200755 Restricting Chlamydia Screening Among Women Aged >25 Years During Budget Constraints, Infertility Prevention Program Iowa, 20052007

Monday, November 9, 2009

Mary E. Fournier, MD, MPH , Centers for Disease Control and Prevention, Epidemic Intelligence Service Officer, LCDR, US Public Health Service, Des Moines, IA
Patricia Quinlisk, MD, MPH , State Epidemiologist/Medical Director, Iowa Department of Public Health, Des Moines, IA
Colleen Bornmueller , Family Planning Council of Iowa, Des Moines, IA
Karen Thompson , Iowa Department of Public Health, STD Program, Des Moines, IA
Sheryl Lyss, MD, MPH , Supervisor, EIS Field Assignments Branch, CDR, US Public Health Service, Atlanta, GA
Background: Chlamydia, the most common bacterial sexually transmitted infection (STI), is a substantial cause of preventable infertility. The Infertility Prevention Program (IPP), CDC's national chlamydia testing and treatment program, includes sexually active women aged ≤25 years and their partners. Iowa IPP also tests selected women aged >25 years; in family planning clinics, selection criteria include women with a new partner, multiple partners, a partner with a STI, or signs or symptoms of disease. Faced with decreased funding and limited testing, Iowa IPP requires further information to focus services to those at highest risk. Methods: Iowa IPP behavioral, clinical and laboratory data for 20052007 were analyzed. Chlamydia diagnosis required a positive nucleic acid amplification test. Analyses were restricted to women attending family planning clinics and stratified by age. Results: Overall, 6,309/119,357 (5.3%) chlamydia tests were positive: 5,539/98,580 (5.6%) tests among women aged ≤25 years; 443/9,512 (4.7%) among women aged 2629 years; and 327/11,253 (2.9%) among women aged ≥30 years. By restricting testing to women aged <30 years, IPP would have identified 5,982 (94.8%) infections by conducting 108,092 (90.6%) tests. Among women aged 2629 years, 1,489/9,512 (15.7%) tests did not meet selection criteria. By restricting testing to women aged ≤25 years and only those women aged 2629 years who meet selection criteria, IPP would have identified 5,942 (94.2%) infections by conducting 106,603 (89.3%) tests. Conclusions: Iowa IPP can limit chlamydia testing among women aged >25 years, yet identify most infections, by enforcing selection criteria and limiting participants' ages.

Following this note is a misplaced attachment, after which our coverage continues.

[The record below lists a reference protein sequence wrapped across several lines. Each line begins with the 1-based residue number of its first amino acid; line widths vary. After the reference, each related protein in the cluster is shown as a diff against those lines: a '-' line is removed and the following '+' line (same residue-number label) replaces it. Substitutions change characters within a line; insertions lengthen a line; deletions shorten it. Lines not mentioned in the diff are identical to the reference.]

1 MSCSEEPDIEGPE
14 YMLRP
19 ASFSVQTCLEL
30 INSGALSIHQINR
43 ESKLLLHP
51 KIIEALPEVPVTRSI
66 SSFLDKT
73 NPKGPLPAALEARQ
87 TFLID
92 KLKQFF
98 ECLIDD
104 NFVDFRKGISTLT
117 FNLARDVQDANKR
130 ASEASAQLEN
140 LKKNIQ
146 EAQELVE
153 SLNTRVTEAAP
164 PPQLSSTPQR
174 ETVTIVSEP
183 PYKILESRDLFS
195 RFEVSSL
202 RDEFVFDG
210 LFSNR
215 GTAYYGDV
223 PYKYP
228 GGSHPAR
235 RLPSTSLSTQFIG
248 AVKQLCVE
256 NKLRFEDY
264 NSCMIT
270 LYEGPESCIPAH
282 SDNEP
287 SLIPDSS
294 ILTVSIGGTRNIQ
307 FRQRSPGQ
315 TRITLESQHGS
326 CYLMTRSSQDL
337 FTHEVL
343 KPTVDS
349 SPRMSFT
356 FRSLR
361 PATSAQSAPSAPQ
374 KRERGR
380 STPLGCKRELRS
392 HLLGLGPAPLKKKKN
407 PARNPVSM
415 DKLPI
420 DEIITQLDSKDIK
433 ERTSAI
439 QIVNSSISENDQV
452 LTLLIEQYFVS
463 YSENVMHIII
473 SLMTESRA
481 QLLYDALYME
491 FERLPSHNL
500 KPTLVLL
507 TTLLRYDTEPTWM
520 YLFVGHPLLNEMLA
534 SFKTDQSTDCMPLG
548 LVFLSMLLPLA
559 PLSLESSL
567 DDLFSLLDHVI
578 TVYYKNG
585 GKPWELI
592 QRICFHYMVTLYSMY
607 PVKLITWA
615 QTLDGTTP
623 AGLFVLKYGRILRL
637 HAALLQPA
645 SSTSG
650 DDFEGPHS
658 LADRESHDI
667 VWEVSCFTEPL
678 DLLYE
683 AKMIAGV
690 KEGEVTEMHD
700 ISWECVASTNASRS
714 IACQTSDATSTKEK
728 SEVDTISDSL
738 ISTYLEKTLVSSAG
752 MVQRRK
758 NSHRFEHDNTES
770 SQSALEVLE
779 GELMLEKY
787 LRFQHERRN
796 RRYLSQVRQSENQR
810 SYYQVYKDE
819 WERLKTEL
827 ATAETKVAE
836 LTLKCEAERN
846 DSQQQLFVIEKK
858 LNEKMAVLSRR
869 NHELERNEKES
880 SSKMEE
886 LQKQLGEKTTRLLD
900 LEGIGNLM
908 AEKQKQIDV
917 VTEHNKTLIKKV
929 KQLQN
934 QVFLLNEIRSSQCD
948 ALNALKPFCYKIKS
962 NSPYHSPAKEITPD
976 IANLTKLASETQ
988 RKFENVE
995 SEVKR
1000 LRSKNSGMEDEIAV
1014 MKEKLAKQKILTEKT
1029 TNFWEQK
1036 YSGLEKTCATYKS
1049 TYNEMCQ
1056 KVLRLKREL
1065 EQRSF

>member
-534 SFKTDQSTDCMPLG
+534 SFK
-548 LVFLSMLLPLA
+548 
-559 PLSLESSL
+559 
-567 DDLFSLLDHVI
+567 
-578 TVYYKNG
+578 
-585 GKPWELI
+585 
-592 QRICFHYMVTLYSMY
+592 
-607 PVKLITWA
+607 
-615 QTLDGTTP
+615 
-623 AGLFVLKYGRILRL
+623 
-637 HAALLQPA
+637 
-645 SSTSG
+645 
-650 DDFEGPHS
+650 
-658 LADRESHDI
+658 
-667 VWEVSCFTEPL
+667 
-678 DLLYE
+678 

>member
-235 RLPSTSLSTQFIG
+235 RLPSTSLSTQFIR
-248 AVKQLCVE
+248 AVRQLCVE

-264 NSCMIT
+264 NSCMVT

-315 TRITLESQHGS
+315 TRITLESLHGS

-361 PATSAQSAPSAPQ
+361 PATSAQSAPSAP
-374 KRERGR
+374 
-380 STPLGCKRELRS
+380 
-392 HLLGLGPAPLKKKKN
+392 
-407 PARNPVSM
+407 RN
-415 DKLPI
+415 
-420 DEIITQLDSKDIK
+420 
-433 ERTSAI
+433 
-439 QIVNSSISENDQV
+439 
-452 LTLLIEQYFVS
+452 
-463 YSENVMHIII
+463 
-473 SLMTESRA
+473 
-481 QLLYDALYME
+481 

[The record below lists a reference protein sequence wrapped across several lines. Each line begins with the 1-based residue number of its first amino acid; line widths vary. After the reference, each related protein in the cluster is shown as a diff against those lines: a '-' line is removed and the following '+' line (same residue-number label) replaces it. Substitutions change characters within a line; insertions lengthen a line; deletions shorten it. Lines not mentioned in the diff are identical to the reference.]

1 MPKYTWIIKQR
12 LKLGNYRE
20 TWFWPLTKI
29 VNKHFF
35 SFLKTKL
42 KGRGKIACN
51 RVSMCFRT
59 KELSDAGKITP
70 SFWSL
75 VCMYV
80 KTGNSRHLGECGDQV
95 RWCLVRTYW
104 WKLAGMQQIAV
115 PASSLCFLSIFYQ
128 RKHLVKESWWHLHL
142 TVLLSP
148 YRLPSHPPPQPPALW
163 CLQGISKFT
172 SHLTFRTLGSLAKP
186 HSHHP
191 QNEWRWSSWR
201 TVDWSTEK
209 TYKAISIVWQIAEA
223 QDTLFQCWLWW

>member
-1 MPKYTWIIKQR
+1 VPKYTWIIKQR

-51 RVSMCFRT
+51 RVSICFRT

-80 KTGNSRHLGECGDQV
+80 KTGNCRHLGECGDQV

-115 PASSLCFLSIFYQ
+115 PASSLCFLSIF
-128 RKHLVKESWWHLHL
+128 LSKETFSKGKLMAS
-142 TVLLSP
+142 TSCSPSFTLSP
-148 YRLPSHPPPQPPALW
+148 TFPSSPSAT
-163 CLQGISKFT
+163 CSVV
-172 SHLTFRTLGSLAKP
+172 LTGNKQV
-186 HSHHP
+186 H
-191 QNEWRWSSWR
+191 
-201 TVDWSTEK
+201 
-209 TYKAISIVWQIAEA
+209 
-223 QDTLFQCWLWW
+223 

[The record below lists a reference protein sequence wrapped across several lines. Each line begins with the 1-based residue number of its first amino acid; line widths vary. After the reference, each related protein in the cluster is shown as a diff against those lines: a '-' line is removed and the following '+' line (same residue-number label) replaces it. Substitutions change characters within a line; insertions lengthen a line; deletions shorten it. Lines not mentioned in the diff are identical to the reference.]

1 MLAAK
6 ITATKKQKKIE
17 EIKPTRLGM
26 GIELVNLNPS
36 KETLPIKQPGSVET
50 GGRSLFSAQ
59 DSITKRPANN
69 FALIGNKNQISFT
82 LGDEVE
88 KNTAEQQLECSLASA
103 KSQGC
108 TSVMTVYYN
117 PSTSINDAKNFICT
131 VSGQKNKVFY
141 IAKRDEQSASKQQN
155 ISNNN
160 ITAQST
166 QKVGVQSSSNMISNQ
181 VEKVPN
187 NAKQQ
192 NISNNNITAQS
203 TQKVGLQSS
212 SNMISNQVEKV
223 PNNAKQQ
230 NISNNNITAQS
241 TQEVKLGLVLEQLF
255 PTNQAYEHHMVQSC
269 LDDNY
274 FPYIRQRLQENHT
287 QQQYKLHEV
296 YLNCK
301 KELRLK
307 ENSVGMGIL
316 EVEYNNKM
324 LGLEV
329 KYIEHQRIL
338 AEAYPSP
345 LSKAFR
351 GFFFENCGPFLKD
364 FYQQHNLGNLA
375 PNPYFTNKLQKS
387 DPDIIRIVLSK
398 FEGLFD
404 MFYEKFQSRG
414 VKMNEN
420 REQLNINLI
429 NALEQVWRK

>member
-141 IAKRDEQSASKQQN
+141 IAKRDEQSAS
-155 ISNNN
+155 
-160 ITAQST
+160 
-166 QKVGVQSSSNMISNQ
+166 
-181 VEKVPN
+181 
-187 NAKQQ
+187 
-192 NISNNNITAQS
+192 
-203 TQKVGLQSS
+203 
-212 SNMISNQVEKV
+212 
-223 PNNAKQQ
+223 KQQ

Learning Objectives:
1) List the current selection criteria for the Iowa Infertility Prevention Program (IPP). 2) Explain the funding constraints facings state public health programs such as Iowa IPP. 3) Identify at least two steps the program can take to decrease testing and still diagnose most infections.

Keywords: Chlamydia, Funding

Presenting author's disclosure statement:

Qualified on the content I am responsible for because: As an adolescent medicine physician, I have had a lot of clinical experience working with grant-funded programs for STD testing and treatment. Since obtaining my MPH, I have been an EIS officer with the CDC and am assigned to the Iowa Department of Public Health. I have worked with the STD program at IDPH and the Family Planning Council of Iowa to evaluate chlamydia surveillance in Iowa and have worked with the past three years of data from IPP.
Any relevant financial relationships? No

I agree to comply with the American Public Health Association Conflict of Interest and Commercial Support Guidelines, and to disclose to the participants any off-label or experimental uses of a commercial product or service discussed in my presentation.